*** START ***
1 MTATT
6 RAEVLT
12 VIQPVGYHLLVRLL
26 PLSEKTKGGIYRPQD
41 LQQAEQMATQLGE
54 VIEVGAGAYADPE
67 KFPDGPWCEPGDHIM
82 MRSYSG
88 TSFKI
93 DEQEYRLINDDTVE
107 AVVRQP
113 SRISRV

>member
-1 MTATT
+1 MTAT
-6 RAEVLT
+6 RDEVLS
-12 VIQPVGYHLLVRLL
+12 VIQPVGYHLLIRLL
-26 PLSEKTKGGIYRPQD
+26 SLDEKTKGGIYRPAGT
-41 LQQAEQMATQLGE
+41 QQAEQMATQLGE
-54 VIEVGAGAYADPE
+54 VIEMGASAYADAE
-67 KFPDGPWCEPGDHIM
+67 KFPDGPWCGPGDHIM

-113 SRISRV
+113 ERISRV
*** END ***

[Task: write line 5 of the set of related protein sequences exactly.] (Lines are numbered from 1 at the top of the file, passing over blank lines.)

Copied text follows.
41 LQQAEQMATQLGE